Village Voice, Legendary Alt-Weekly, Dead at Age 62

MANHATTAN (CN) – The seminal “alternative weekly,” the Village Voice created a new genre of U.S. journalism and publishing that endured for more than six decades before the institution finally shut down on Friday.

“This is a sad day for The Village Voice and for millions of readers,” publisher Peter Barbey said in a statement, first published by the paper’s former editor Christopher Robbins on Gothamist. “The Voice has been a key element of New York City journalism and is read around the world. As the first modern alternative newspaper, it literally defined a new genre of publishing.”

Plastic newspaper boxes for The Village Voice stand along a Manhattan sidewalk on Nov. 27, 2013. Village Voice publisher Peter Barbey announced on Aug. 31, 2018, that the venerable alternative weekly will cease publication. The announcement comes three years after Barbey bought the paper and one year after it ceased publishing in print. (AP Photo/Mark Lennihan)

Since its first printing in October 1955, the Voice quickly became synonymous with the journalistic and artistic vanguard. Novelist Norman Mailer, one of the paper’s four co-founders, had been one of the key figures in the “new journalism” movement privileging literary innovation over objectivity and subjective storytelling over the dispassionate recitation of the facts.

Originally headquartered in New York’s West Village, the Voice attracted writers and artists living in what had been known as a creative and bohemian mecca, and through much of its publishing life, the paper’s coverage called attention to trends in film, theater and literature that traditional publications tended to ignore. Mainstream acceptance followed critical accolades, with Voice reporters winning two Pulitzer Prizes in the 1980s and another in 2000.

As Barbey alluded to in his statement, the paper’s financial struggles became more pronounced into the new millennium. Media conglomerate New Times Media began what purists saw as the creeping commercialization of a publication founded upon rebellion.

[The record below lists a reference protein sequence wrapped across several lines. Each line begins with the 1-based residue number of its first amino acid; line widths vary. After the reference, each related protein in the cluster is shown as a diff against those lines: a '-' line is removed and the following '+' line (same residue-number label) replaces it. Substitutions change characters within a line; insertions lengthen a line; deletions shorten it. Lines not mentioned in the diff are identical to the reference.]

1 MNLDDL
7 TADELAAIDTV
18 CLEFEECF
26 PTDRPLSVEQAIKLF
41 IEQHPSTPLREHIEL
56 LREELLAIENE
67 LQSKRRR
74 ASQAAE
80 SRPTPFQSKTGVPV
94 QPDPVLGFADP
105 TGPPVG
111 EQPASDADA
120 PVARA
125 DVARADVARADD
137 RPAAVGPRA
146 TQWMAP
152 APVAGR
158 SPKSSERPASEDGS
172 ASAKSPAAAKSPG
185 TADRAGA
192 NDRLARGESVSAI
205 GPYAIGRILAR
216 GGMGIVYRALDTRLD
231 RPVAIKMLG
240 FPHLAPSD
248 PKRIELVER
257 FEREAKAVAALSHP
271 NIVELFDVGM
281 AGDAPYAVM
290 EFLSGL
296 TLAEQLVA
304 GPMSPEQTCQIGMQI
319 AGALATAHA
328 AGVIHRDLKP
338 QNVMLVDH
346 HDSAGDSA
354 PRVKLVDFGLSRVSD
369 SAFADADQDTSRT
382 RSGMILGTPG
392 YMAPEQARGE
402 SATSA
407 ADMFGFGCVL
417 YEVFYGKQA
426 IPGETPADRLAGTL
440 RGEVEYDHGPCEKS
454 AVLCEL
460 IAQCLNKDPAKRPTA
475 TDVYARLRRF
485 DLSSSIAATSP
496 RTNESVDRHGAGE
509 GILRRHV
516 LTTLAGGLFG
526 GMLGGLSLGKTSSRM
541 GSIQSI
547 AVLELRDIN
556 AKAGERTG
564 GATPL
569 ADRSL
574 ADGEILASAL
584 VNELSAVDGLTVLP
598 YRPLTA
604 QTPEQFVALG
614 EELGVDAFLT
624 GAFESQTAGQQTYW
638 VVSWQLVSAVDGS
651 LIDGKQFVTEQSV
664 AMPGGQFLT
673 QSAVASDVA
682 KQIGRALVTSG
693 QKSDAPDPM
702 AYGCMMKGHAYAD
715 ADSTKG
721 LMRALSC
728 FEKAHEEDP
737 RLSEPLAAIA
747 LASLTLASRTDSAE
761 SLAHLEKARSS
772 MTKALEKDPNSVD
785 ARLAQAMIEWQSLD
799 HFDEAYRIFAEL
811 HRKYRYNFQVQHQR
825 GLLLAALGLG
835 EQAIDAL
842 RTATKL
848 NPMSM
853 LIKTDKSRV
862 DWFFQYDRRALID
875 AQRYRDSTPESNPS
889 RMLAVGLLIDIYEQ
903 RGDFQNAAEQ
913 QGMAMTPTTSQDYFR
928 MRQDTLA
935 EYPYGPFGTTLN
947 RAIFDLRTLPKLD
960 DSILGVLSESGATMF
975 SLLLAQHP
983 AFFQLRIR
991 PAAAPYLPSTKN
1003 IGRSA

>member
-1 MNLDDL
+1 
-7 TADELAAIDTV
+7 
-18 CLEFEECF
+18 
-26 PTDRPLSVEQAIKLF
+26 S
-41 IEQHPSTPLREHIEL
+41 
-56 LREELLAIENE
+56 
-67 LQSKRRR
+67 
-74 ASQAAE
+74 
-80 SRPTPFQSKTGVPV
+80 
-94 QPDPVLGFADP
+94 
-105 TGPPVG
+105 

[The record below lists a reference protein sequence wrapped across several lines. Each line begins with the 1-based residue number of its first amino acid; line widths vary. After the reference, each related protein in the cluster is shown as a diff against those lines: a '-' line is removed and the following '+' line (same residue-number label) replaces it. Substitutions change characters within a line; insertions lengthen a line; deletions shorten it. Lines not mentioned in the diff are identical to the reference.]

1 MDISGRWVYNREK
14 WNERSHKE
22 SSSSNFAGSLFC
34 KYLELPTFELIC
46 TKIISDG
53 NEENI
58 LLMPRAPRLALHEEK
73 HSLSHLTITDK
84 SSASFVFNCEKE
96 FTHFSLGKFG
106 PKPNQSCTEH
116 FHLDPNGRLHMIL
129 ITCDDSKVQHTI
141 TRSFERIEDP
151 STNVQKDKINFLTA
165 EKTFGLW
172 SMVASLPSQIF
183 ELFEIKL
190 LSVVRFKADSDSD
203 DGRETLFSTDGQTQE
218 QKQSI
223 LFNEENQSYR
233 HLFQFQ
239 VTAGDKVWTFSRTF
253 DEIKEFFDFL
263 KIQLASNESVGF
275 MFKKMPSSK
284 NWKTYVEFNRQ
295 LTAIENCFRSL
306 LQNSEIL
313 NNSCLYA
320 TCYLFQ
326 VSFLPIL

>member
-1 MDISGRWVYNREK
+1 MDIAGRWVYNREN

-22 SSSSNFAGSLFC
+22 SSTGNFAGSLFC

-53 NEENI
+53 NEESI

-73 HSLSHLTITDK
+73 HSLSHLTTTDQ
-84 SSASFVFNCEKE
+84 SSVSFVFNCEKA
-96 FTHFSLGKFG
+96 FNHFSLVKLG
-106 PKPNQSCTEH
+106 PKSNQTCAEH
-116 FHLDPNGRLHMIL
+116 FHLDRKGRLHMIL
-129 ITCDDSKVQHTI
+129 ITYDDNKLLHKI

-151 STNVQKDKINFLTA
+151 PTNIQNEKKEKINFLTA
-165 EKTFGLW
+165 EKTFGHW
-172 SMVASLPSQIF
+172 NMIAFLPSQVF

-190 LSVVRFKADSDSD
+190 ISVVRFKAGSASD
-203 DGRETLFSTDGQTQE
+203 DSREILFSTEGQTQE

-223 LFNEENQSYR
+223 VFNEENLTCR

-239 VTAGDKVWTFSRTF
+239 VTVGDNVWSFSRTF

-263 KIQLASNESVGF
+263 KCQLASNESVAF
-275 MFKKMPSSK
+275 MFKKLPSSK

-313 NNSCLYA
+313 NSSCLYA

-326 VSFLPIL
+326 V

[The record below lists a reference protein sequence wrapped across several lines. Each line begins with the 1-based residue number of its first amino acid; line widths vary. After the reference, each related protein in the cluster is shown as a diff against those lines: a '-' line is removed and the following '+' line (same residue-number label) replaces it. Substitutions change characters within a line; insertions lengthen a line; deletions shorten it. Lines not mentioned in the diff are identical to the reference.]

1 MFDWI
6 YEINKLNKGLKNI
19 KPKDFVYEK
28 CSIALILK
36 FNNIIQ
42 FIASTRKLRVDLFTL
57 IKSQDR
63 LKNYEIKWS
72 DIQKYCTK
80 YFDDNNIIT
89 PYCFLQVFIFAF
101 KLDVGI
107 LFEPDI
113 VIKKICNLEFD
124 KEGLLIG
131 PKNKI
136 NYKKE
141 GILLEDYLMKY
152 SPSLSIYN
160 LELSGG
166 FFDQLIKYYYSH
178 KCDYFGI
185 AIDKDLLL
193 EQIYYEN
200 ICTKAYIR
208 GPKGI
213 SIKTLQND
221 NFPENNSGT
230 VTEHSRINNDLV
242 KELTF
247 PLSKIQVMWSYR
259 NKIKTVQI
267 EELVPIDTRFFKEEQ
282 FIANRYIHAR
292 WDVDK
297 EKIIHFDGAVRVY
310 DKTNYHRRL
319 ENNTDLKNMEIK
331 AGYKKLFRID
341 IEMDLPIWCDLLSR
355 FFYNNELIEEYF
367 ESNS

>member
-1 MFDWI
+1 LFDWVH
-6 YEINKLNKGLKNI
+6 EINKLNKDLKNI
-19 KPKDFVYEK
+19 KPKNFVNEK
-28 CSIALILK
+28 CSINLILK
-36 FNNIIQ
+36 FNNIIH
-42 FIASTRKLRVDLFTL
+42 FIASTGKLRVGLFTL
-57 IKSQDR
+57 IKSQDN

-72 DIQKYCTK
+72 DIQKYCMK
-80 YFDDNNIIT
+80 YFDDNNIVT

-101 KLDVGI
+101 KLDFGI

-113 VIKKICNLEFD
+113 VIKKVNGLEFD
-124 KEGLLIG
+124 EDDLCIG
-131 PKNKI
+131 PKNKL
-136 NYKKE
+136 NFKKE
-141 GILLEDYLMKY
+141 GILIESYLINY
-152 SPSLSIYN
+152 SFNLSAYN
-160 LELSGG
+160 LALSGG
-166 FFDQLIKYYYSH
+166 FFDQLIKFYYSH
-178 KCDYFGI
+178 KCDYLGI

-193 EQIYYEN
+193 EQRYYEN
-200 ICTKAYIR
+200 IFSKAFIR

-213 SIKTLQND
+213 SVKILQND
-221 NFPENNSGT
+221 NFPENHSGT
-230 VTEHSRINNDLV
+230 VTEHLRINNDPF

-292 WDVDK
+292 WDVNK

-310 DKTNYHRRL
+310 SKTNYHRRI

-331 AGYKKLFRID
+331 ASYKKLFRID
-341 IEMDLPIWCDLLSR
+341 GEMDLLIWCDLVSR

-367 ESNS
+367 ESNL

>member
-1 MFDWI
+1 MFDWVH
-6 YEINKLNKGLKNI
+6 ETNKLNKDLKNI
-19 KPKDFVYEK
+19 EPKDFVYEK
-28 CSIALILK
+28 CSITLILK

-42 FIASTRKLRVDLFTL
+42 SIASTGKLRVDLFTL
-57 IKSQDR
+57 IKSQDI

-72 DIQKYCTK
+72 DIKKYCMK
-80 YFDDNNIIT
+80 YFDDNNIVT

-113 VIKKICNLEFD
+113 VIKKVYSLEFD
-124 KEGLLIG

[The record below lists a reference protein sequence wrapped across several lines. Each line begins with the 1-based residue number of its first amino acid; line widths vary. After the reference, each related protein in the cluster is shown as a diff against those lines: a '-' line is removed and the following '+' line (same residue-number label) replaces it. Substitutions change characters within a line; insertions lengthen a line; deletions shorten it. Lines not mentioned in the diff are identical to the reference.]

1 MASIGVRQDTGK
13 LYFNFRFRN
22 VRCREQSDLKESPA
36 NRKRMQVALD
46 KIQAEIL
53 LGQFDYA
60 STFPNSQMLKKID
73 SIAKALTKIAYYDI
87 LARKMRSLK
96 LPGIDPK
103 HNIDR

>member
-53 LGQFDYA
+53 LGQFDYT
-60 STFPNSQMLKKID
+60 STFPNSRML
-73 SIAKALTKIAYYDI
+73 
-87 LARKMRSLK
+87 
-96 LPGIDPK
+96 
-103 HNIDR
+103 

“In recent years, the Voice has been subject to the increasingly harsh economic realities facing those creating journalism and written media,” said Barbey, whose family is ranked 48th wealthiest in the United States. “Like many others in publishing, we were continually optimistic that relief was around the corner. Where stability for our business is, we do not know yet. The only thing that is clear now is that we have not reached that destination.”

Also the owner of the Reading Eagle newspaper and an A.M. radio station, Barbey said he bought the Voice three years ago in order to save it. The paper had been through a different owner by then, Voice Media Group, that had laid off many of its star reporters, contributors, cartoonists and critics.

Under Barbey’s stewardship, the bloodletting continued. The print edition ceased publication last year, and the paper’s staff had been reduced to a crew of between 15 and 20 people. Gothamist reported that half will wind down operations, and the rest have lost their jobs.

 

Editor’s Note: The reporter freelanced once for the Voice for live reporting in Cuba, a story that called attention to the international scope of what began as a community alt-weekly.

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